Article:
|Year : 2017 | Volume
| Issue : 1 | Page : 13-14
The importance of the First Jordanian Percutaneous Coronary Intervention Registry
Jassim Al-Suwaidi MBChB, FACC
Department of Adult Cardiology, Heart Hospital, Hamad Medical Corporation, Doha, Qatar
|Date of Web Publication||15-May-2017|
Department of Adult Cardiology, Heart Hospital, Hamad Medical Corporation, P. O Box. 3050, Doha
Source of Support: None, Conflict of Interest: None
|How to cite this article:|
Al-Suwaidi J. The importance of the First Jordanian Percutaneous Coronary Intervention Registry. Heart Views 2017;18:13-4
In this issue of Heart Views, Alhaddad et al. report on The First Jordanian Percutaneous Coronary Intervention Registry 1 (JoPCR1).
Heart disease remains the major cause of death worldwide. To date, most of the data about patients with cardiovascular diseases were reported from the developed countries. Although cardiovascular disease is the main cause of death in the Middle East, data about Middle Eastern patients with acute cardiac conditions are scarce.
The Gulf Heart Association (GHA), a regional and professional cardiac society in the Middle East, located in the Gulf Cooperation Council (GCC) countries, has launched several multicenter, multinational registries for acute coronary syndrome (ACS),, atrial fibrillation, and heart failure., The Gulf Registry of Acute Coronary Events (Gulf RACE) (conducted in 2007 and included 8169 patients) and Gulf RACE-2 (conducted in 2009 and included 7939 patients) were on Middle Eastern patients and from the GCC states, namely, Bahrain, Saudi Arabia, Kuwait, Qatar, Oman, the United Arab Emirates, and Yemen. Gulf RACE-2 had 1-year follow-up.
The registries of Gulf RACE and Gulf RACE-2 provide valuable information to health-care officials. Overall, patients were younger when compared to registries from the developed countries and were more likely to be diabetic. The care provided was comparable to that of the developed countries; while other aspects were clearly suboptimal such as  underutilization of emergency medical services (EMS) - only 17% of patients in Gulf RACE presented to the emergency department by EMS,, the use of fibrinolytic therapy as the primary reperfusion modality for ST-elevation myocardial infarction (STEMI) patients, and  the underutilization of cardiac catheterization for patients admitted with ACS. Notwithstanding, the overall mortality rates were low and attributable in part to the younger age group and the high use of evidence-based medical therapy., These findings have significant implications for improving care and outcome of ACS patients from Gulf countries.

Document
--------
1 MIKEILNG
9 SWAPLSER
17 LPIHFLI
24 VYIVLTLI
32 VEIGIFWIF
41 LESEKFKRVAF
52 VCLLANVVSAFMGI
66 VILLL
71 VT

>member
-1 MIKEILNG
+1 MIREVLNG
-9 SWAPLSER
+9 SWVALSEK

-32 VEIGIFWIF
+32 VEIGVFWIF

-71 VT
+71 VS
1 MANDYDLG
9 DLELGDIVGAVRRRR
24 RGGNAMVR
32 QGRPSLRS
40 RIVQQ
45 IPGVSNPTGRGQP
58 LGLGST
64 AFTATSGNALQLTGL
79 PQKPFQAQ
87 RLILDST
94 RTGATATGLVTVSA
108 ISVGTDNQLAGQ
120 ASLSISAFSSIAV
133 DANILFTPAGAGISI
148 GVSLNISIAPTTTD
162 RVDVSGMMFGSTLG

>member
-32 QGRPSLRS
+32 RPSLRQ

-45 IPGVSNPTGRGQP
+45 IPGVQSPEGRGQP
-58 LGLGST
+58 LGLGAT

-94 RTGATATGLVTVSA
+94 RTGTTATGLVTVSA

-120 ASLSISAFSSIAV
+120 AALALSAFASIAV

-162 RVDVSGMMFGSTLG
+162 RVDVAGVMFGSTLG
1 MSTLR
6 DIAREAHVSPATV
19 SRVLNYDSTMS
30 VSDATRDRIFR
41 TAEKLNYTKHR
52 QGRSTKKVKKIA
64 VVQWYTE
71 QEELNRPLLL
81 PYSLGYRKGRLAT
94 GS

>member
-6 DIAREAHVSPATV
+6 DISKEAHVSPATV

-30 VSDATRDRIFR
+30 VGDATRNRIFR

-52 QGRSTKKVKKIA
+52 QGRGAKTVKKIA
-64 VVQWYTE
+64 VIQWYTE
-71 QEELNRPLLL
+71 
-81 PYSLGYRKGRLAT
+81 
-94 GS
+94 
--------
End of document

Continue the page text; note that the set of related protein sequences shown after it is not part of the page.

The GHA subsequently conducted the Gulf CARE registry – first multicenter acute heart failure registry in the Middle East, which enrolled patients from 47 hospitals in 7 Middle Eastern countries., The mean age of patients in this heart failure registry was a decade younger with a high prevalence of diabetes mellitus (DM) when compared to their Western counterparts, which is also consistent with the findings from Gulf RACE and Gulf RACE-2 registries.,
The first JoPCR1 reported in this edition  complements the previously reported cardiovascular registries from the Middle East. Furthermore, to the best of our knowledge, this is the first Percutaneous Coronary Intervention (PCI) registry from the region and is reported from a different Middle Eastern country (Jordan) when compared to previous reports (Bahrain, Kuwait, Qatar, the UAE, the KSA, Oman, and Yemen). Interestingly, the mean age (56 years) of patients in this registry and prevalence of DM (53%) are consistent with those reports from Gulf RACE, Gulf RACE-2, and Gulf CARE. The majority of patients in the JoPCR1 underwent PCI for ACS (77%) including 30% who had PCI for STEMI. Of those treated, 60% had one stent and 27% had two stents. The in-hospital and 1-year mortality rates are very low and consistent with the international standards (0.78% and 1.94%, respectively).
The current registry highlights the importance of conducting registries in various cardiovascular diseases in the Middle East to monitor and improve patients' outcomes. Finally, the impressive similarity between Middle Eastern patients with various cardiac diseases in regards to age and various cardiovascular risk factors suggests the urgent need to plan major cardiovascular registries that include patients from various Middle Eastern countries.
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